Fortunately, there’s an archive on UT campus that has it on microfilm.
If you look way down in the corner of this little ad you see it. Predating the City Council story, predating the work done by Ronnie Mack and predating the administration of Gov. Richards: “The Live Music Capital of the World.”
Below the words, there was a phone number. I called it. The Chamber of Commerce answered.
Two Pitchers Of Margaritas
It took a few more steps, but through the chamber I was introduced to a man who could answer my question. David Lord worked at the chamber in the mid-'80s, promoting Austin music to help boost tourism.
In 1985, he said, he took a group from Austin to a music industry conference in New York to highlight Austin music. As part of that trip, the chamber decided to take out an ad in Billboard. But it needed a slogan.
David Lord, who worked for the Chamber of Commerce in the '80s, says he came up with the slogan.
So, one Monday night, Lord and some other chamber staffers went to Headliners East, a gone-but-not-forgotten bar on Sixth Street, and started drinking margaritas.
“Someone in the group said, 'I wonder how many places we can go see live music on a Monday night?” Lord remembered.
They took a look at the listings in the Statesman and The Austin Chronicle.
“We added them all up, and we came up with over 70 places,” he said. “And we decided as a group that we indeed were the live music capital of the world.”
Initially, Lord said he didn’t remember who first strung the words together. But when asked again during a second interview if he was the slogan's creator, he said: “I will claim that.”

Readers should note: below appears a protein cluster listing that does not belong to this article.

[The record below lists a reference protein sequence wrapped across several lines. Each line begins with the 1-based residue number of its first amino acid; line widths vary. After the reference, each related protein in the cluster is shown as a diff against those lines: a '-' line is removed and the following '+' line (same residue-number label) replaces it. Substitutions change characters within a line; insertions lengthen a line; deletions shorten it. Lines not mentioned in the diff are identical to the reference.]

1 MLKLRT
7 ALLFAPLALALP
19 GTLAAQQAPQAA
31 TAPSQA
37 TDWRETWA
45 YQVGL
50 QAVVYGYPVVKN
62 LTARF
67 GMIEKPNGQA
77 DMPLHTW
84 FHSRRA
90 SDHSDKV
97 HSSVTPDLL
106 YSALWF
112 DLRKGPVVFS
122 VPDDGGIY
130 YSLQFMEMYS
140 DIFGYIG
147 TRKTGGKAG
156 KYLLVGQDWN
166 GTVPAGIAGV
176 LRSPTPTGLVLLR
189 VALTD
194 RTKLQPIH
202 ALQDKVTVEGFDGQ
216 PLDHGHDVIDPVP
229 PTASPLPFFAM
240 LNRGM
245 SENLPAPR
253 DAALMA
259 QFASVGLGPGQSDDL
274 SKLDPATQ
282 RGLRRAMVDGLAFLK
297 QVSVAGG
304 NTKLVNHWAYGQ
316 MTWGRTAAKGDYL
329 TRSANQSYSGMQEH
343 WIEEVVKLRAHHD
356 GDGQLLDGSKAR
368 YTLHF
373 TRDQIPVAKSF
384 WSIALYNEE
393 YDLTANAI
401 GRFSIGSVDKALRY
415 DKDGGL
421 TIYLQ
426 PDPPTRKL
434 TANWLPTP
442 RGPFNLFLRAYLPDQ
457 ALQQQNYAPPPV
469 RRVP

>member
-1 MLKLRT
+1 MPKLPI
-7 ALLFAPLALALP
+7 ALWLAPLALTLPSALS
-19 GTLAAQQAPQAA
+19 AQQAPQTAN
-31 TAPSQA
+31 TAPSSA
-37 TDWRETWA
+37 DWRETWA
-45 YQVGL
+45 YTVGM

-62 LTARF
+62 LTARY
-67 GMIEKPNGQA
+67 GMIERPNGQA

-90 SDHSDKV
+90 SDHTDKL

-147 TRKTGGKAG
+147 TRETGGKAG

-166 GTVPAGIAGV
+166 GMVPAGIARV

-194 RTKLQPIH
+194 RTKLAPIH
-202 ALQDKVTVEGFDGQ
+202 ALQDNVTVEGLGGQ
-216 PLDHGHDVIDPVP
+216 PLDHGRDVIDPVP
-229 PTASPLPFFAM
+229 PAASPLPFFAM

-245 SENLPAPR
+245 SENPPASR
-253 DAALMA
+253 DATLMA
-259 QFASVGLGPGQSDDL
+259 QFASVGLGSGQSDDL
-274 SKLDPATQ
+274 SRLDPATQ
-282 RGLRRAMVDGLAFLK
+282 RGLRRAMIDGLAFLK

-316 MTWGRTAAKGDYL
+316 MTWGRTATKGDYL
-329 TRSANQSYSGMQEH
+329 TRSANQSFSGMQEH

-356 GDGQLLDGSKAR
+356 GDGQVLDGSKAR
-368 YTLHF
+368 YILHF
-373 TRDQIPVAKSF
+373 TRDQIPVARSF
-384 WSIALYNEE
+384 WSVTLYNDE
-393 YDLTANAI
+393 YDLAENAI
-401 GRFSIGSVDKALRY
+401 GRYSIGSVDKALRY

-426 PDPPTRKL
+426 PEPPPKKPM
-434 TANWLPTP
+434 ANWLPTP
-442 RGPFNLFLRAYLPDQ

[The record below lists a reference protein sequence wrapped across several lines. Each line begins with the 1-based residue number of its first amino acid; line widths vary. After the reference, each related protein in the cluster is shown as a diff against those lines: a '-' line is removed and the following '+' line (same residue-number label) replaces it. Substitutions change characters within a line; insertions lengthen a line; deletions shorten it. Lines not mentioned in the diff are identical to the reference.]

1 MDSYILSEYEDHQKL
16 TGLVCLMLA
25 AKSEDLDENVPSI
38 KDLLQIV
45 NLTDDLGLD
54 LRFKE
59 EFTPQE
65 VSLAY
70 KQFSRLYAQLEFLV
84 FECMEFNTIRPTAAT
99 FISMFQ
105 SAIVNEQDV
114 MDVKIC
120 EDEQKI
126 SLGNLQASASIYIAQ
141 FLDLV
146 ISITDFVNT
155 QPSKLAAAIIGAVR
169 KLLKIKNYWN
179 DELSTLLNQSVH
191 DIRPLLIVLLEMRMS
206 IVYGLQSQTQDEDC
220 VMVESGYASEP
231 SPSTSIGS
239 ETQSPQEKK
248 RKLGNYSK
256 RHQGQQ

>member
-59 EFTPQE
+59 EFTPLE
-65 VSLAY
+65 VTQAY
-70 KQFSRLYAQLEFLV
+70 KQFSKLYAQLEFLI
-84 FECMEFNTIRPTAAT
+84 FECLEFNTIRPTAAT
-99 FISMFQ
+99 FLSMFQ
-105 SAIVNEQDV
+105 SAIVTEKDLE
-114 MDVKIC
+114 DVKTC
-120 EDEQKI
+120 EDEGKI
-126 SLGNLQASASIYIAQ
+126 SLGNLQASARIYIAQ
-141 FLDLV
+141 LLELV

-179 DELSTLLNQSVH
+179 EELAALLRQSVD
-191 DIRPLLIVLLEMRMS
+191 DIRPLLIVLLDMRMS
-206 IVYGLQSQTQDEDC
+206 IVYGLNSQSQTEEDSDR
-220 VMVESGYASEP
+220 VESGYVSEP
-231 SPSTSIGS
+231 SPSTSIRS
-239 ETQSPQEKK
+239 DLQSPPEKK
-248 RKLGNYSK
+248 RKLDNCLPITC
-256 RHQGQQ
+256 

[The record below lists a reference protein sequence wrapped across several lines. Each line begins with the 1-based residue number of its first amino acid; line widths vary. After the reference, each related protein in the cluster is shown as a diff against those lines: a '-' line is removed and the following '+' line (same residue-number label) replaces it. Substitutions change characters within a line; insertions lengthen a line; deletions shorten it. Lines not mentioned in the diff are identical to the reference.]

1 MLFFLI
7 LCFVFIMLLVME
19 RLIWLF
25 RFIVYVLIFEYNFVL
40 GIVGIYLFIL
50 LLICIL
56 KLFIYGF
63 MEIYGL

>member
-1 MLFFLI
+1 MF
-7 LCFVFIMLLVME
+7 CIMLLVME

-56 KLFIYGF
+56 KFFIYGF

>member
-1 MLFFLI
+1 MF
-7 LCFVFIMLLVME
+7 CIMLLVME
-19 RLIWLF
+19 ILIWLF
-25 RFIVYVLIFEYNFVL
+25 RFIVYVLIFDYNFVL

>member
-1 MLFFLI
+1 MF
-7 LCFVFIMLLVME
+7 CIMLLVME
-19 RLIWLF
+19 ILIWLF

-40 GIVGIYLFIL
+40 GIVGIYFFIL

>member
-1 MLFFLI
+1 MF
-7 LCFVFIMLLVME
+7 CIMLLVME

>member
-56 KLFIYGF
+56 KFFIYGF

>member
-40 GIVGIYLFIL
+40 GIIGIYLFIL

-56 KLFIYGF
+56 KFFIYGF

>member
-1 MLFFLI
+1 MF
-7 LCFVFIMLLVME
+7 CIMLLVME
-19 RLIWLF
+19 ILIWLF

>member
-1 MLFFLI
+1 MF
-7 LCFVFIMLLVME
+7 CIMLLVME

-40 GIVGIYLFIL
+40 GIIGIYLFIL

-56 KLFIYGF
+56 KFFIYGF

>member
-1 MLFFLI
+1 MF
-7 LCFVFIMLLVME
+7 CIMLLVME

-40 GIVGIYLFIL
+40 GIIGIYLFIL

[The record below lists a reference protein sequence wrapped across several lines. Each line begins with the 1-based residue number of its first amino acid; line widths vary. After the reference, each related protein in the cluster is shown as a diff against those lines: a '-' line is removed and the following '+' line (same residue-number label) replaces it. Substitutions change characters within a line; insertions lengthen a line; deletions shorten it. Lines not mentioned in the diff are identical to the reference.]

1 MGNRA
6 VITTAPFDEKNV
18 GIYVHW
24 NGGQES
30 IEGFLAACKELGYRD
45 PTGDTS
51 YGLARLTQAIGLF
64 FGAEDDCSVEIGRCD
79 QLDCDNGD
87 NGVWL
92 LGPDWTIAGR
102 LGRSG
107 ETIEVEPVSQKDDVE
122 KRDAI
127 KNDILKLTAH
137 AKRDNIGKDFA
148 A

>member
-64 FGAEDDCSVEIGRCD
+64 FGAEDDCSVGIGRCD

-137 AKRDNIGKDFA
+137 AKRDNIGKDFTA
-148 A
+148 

Lord went on to create marketing strategies for other U.S. cities like Lexington, Ky. and Tulsa, Okla. He said after he left Austin, he’d laugh when he watched other cities spend hundreds of thousands of dollars on branding. In Austin, he said, it only cost “two pitchers of margaritas.”
I went back to my other sources to let them know I had found a use of the slogan that predated their stories. None said they were aware of it.
Nancy Coplin was the first chairperson of Austin's live music commission.
“I didn’t know about this or I would have stolen it," Coplin laughed.
“Success has many fathers; failure’s an orphan,” Nofziger said, cryptically.
“We didn’t have any idea, at least I didn’t,” Mack said. “I came up with that independently.”
Popik, the guy obsessed with the origins of things, said that's actually quite common. Sometimes people half-hear something, and when it re-emerges, they think it’s all theirs. Other times, he said, people just come up with the same idea around the same time.
In the case of the "Live Music Capital of the World," you can see how that might have happened. In the '80s, the city was full of people trying to promote Austin music. It was a “capital” city and home to the famous live music venue, Armadillo World Headquarters. Maybe different people did arrive at the same moniker independently.
But perhaps my favorite explanation came from Mack. He said the story reminds him of something a lot of people say about the '60s and '70s: "If you remember it, you weren’t really there."